Written by Devin Pickell
It’s on your Twitter feed, your LinkedIn connections are sharing articles, and just about every tech publication has it in their headlines. I’m talking about big data, and there’s actually a good reason for all the hype.
Big data is seriously big. By 2025, there will be 163 zettabytes of data generated throughout the world. Wait Devin, what’s a zettabyte? One of them could store 2 billion years worth of music. Multiply that by 163, and that’s just enough music to get you through a long work week.
But big data is also fast. So fast, that there are 510,000 comments posted, 293,000 statuses updated, and 136,000 photos uploaded to Facebook every minute! That’s a lot of personal data.
There are many varieties of data in the digital universe as well. Video content, voicemails, emails, text messages, tweets, and many other forms of data can be generated in the palm of our hands. This wasn’t a reality just over a decade ago.
There’s your snapshot of big data, but what is its actual purpose? When harnessed properly, big data can help us achieve many things – especially as analytical platforms become better equipped for such large volumes of data.
In regards to future workplaces, the use cases of big data only expand. Here are 4 ways big data will have some sort of impact:
1. Big data and CRM
Today’s customer relationship management (CRM) software does a great job at providing many departments within a business with an overview of their customers and where they’re at along the lifecycle. Data from CRM software can be used to personalize sales processes, target marketing campaigns, nurture customer relationships, and more. So where can big data innovate CRM?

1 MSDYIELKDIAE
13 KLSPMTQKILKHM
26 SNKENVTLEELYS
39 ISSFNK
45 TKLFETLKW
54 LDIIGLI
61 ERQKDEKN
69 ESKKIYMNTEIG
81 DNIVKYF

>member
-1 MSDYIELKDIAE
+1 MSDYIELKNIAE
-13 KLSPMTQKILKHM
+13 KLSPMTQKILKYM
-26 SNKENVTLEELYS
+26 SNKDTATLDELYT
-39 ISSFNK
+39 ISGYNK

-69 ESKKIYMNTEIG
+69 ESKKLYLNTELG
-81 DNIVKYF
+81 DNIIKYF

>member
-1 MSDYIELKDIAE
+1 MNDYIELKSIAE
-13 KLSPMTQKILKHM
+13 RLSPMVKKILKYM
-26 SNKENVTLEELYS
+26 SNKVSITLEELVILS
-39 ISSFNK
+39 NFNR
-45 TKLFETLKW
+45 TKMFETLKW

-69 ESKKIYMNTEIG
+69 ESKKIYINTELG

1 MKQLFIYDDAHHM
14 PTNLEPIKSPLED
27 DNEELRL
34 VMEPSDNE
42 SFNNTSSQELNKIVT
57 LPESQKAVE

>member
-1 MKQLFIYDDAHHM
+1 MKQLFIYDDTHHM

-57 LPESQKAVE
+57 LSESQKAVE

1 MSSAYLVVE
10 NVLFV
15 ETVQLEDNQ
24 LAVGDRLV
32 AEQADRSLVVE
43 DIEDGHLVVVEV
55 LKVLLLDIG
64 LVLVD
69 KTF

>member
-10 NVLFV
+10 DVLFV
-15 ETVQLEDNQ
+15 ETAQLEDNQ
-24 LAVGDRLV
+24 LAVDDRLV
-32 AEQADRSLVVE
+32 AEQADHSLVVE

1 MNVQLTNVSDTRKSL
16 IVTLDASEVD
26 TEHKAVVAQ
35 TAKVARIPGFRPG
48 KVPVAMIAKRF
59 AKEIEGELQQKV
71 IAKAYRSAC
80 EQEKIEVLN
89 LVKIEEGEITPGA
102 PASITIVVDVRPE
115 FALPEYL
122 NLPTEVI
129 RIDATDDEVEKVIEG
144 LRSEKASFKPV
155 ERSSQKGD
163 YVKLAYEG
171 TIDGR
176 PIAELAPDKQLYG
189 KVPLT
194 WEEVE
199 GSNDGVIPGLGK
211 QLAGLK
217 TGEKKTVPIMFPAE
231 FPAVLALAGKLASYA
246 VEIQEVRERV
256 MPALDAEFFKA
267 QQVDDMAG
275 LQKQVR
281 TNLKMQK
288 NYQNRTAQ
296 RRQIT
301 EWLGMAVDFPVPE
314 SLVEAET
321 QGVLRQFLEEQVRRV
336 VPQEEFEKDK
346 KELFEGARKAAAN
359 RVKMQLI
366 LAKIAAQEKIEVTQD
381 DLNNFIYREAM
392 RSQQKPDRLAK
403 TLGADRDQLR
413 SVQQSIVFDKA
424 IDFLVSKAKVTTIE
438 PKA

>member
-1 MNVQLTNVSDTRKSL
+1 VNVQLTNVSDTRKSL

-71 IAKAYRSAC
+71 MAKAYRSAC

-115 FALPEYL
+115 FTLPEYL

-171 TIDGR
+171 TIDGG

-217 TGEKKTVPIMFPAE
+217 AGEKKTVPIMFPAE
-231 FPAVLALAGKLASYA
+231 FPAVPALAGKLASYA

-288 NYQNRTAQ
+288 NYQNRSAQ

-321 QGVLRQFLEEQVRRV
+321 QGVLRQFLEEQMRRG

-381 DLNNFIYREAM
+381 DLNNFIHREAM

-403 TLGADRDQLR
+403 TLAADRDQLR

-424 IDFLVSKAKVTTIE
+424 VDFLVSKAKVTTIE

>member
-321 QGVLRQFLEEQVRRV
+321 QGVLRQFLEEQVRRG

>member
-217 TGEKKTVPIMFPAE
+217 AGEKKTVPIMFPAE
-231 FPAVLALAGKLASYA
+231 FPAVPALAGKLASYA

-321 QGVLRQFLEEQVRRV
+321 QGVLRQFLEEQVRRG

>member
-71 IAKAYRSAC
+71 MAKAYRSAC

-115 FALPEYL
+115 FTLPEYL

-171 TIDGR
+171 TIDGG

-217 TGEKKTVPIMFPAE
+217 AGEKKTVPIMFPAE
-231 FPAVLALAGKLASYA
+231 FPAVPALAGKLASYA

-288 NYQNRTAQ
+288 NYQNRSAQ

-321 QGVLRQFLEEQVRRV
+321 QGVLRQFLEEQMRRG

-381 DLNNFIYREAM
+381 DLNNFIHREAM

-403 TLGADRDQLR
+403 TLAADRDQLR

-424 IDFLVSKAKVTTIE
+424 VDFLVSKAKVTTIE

CRM software works particularly well with structured data, such as demographic information like names, product history, addresses, and other identifiers acquired from leads. Big data, however, consists of mostly unstructured data, such as sentiment analysis from social media networks.
While structured data fits neatly in a database and can be quickly pulled for analysis, this isn’t the case for unstructured data – which is much more diverse and seemingly random at times.
The benefit of integrating unstructured big data in your CRM system means deeper insight into your customers, and uncovering patterns and trends that may not have been present before. Deeper insight can lead to predictive modelling, better customer segmentation, innovative customer experiences, and avenues for new product offerings.
Image courtesy of Carlos Muza
But integrating big data into CRM systems is quite the task. Not all data is of good quality or even relevant to a businesses’ bottom line, so data cleansing would be needed to find the right data. Right now, this is an expensive process that not many organizations can afford.
2. Big data and hiring
Paper resumes have evolved into one-click digital contact forms, and there are more ways to apply for a job than ever before. While this is great for generating a deep pool of potential talent, not all applicants are cut out for the job. This means your HR staff will have to sift through mountains of resumes before those initial interviews, or rely on job portals to parse keywords on resumes – a process with a 2-4 percent effectiveness rate.
A hire is made, and after months of onboarding, the selected candidate doesn’t work out. You’re back to square one. The estimated cost of this bad hire is up to 30 percent of their first-year earnings, according to the U.S. Department of Labor.